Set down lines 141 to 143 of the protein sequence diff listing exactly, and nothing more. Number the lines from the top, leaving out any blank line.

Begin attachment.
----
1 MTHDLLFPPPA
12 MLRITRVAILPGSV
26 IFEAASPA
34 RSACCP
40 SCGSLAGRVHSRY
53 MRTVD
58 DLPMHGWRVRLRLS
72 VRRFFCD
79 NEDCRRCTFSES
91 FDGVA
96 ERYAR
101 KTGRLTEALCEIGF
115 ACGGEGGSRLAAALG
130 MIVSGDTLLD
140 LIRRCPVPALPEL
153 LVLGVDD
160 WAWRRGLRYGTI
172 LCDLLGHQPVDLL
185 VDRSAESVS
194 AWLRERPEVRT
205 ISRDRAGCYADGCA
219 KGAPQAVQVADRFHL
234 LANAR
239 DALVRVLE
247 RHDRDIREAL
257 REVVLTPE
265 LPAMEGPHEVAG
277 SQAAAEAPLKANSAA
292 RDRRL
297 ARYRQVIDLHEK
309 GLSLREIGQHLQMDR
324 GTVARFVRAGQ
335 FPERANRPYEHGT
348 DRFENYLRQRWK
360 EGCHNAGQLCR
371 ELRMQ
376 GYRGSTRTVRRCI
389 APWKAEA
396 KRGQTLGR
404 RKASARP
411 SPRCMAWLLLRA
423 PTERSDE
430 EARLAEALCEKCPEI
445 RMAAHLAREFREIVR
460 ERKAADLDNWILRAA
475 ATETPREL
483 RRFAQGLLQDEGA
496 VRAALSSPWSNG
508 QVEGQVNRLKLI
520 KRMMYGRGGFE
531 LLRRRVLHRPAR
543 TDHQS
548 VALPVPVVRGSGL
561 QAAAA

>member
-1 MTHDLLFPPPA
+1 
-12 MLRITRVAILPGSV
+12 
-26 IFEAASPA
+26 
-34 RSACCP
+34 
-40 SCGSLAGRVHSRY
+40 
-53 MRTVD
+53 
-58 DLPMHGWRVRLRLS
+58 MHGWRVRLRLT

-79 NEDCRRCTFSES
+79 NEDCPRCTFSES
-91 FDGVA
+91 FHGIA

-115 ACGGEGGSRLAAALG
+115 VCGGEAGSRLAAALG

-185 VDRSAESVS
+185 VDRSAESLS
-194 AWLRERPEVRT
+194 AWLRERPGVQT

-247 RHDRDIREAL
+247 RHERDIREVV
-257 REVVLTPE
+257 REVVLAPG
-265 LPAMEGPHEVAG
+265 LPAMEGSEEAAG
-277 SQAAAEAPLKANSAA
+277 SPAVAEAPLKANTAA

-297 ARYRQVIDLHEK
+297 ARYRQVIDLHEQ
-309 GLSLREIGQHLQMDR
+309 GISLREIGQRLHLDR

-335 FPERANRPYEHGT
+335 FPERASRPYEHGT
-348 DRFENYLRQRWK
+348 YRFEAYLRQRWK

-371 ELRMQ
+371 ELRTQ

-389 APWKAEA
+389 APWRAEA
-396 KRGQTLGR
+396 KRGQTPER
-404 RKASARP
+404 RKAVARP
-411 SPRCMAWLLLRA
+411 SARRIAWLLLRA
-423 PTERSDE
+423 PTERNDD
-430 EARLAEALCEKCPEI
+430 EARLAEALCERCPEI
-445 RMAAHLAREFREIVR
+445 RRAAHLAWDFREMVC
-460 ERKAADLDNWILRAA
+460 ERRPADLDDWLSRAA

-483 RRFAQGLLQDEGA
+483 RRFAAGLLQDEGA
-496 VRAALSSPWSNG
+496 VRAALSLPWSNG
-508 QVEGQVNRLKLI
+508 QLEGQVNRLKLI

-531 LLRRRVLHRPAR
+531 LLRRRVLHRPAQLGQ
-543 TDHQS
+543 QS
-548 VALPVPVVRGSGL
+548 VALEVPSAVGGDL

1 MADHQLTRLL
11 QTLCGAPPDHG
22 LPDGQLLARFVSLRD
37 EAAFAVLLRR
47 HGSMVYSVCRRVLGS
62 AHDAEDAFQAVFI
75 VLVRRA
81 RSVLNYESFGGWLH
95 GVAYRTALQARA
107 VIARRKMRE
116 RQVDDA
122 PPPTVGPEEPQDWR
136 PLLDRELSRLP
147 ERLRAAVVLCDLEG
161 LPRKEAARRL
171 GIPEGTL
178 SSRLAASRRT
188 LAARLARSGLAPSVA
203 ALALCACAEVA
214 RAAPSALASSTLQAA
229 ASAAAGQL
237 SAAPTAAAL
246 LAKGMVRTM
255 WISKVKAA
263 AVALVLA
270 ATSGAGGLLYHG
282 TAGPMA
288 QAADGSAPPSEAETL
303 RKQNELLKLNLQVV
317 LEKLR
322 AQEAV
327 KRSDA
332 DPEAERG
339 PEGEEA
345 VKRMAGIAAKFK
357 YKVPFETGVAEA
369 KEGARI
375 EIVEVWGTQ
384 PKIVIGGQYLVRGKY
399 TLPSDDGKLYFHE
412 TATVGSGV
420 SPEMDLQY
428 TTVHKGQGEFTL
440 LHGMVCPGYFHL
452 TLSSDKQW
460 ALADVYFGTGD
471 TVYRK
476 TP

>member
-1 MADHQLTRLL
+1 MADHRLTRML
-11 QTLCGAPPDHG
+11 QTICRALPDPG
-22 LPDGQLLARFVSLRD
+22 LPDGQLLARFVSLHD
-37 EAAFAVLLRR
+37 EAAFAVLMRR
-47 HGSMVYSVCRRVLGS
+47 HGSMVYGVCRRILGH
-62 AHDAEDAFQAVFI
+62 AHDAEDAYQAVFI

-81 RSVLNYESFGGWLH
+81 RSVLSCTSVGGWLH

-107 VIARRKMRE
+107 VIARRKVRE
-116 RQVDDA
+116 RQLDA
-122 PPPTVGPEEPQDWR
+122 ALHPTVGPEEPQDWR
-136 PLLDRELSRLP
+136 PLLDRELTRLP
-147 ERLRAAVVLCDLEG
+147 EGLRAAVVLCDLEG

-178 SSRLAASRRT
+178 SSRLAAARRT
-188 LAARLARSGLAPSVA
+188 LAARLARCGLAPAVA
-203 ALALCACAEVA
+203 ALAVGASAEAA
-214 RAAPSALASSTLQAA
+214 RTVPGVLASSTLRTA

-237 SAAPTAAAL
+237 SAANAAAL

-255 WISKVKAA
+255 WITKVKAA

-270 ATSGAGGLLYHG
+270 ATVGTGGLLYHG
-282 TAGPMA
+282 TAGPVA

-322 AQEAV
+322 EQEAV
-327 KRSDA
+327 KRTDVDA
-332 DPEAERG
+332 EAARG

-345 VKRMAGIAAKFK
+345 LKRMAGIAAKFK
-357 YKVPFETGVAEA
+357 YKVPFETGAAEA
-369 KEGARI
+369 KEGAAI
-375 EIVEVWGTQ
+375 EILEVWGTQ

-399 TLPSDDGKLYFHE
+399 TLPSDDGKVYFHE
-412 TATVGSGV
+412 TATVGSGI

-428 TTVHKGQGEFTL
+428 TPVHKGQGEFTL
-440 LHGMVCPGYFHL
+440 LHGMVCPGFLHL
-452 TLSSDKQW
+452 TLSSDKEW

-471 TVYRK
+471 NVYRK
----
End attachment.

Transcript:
171 GIPEGTL
178 SSRLAASRRT
188 LAARLARSGLAPSVA